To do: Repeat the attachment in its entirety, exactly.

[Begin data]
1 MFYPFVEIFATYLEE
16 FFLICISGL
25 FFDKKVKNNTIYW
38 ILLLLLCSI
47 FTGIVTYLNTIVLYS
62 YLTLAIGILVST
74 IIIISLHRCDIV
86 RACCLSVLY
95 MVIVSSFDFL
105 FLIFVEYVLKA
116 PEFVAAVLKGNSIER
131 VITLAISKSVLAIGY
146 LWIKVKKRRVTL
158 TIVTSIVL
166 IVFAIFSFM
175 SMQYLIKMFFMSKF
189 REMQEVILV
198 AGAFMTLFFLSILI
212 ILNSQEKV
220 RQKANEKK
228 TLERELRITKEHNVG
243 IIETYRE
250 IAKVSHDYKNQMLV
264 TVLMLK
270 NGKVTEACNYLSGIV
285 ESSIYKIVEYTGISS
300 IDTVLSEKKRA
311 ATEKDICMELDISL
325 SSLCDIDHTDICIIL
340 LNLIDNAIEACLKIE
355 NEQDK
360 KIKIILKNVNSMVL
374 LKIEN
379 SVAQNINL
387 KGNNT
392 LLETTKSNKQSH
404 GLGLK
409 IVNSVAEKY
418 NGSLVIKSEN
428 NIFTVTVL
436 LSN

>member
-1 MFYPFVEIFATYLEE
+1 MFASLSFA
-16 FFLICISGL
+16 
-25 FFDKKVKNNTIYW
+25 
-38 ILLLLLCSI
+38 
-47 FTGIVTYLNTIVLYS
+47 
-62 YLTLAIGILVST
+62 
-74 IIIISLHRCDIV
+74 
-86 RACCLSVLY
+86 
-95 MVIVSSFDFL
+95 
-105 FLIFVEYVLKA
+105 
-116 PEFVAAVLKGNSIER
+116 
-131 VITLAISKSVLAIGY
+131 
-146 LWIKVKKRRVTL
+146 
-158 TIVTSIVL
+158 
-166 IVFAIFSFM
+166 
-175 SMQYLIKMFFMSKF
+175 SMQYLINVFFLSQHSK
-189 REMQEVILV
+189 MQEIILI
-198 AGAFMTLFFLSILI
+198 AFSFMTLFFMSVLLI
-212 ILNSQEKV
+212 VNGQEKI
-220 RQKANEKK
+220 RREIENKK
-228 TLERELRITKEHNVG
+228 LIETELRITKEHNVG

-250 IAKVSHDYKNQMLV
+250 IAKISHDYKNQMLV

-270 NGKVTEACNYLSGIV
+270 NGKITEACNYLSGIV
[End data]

1 MFYPFVEIFATYLEE
16 FFLICISGL
25 FFDKKVKNNTIYW
38 ILLLLLCSI
47 FTGIVTYLNTIVLYS
62 YLTLAIGILVST
74 IIIISLHRCDIV
86 RACCLSVLY
95 MVIVSSFDFL
105 FLIFVEYVLKA
116 PEFVAAVLKGNSIER
131 VITLAISKSVLAIGY
146 LWIKVKKRRVTL
158 TIVTSIVL
166 IVFAIFSFM
175 SMQYLIKMFFMSKF
189 REMQEVILV
198 AGAFMTLFFLSILI
212 ILNSQEKV
220 RQKANEKK
228 TLERELRITKEHNVG
243 IIETYRE
250 IAKVSHDYKNQMLV
264 TVLMLK
270 NGKVTEACNYLSGIV
285 ESSIYKIVEYTGISS
300 IDTVLSEKKRA
311 ATEKDICMELDISL
325 SSLCDIDHTDICIIL
340 LNLIDNAIEACLKIE
355 NEQDK
360 KIKIILKNVNSMVL
374 LKIEN
379 SVAQNINL
387 KGNNT
392 LLETTKSNKQSH
404 GLGLK
409 IVNSVAEKY
418 NGSLVIKSEN
428 NIFTVTVL
436 LSN

>member
-1 MFYPFVEIFATYLEE
+1 MFASLSFA
-16 FFLICISGL
+16 
-25 FFDKKVKNNTIYW
+25 
-38 ILLLLLCSI
+38 
-47 FTGIVTYLNTIVLYS
+47 
-62 YLTLAIGILVST
+62 
-74 IIIISLHRCDIV
+74 
-86 RACCLSVLY
+86 
-95 MVIVSSFDFL
+95 
-105 FLIFVEYVLKA
+105 
-116 PEFVAAVLKGNSIER
+116 
-131 VITLAISKSVLAIGY
+131 
-146 LWIKVKKRRVTL
+146 
-158 TIVTSIVL
+158 
-166 IVFAIFSFM
+166 
-175 SMQYLIKMFFMSKF
+175 SMQYLINVFFLSQHSK
-189 REMQEVILV
+189 MQEIILI
-198 AGAFMTLFFLSILI
+198 AFSFMTLFFMSVLLI
-212 ILNSQEKV
+212 VNGQEKI
-220 RQKANEKK
+220 RREIENKK
-228 TLERELRITKEHNVG
+228 LIETELRITKEHNVG

-250 IAKVSHDYKNQMLV
+250 IAKISHDYKNQMLV

-270 NGKVTEACNYLSGIV
+270 NGKITEACNYLSGIV